Here, we review recent transcranial magnetic stimulation studies and investigations in patients with neurological disease such as Parkinson's disease and stroke, showing that the neural processing of time requires the activity of wide range-distributed brain networks. The neural activity of the cerebellum seems most crucial when subjects are required to quickly estimate the passage of brief intervals, and when time is computed in relation to precise salient events. Conversely, the circuits involving the striatum and the substantia nigra projecting to the prefrontal cortex (PFC) are mostly implicated in supra-second time intervals and when time is processed in conjunction with other cognitive functions. A conscious representation of temporal intervals relies on the integrity of the prefrontal and parietal cortices. The role of the PFC becomes predominant when time intervals have to be kept in memory, especially for longer supra-second time intervals, or when the task requires a high cognitive level. We conclude that the contribution of these strongly interconnected anatomical structures in time processing is not fixed, depending not only on the duration of the time interval to be assessed by the brain, but also on the cognitive set, the chosen task and the stimulus modality.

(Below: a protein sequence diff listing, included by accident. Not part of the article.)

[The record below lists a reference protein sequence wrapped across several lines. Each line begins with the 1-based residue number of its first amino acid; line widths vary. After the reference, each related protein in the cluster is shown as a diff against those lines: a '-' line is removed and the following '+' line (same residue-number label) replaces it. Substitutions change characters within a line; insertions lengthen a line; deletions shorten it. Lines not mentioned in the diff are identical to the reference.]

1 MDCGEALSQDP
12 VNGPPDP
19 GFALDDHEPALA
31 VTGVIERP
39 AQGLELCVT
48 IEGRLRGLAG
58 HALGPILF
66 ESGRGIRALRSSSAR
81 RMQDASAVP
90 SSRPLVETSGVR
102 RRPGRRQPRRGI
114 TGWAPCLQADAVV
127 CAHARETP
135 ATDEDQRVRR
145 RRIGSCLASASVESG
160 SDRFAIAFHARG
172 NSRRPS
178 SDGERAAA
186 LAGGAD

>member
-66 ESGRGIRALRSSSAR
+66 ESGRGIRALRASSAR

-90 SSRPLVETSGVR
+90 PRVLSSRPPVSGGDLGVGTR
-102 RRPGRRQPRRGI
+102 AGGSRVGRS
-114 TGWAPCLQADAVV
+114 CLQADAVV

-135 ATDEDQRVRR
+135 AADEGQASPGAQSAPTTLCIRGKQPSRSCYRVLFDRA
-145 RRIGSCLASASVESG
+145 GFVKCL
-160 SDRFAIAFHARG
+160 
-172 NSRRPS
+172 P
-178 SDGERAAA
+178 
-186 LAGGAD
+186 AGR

|Numero di pagine||12|
|Rivista||PHILOSOPHICAL TRANSACTIONS - ROYAL SOCIETY. BIOLOGICAL SCIENCES|
|Stato di pubblicazione||Published - 2009|
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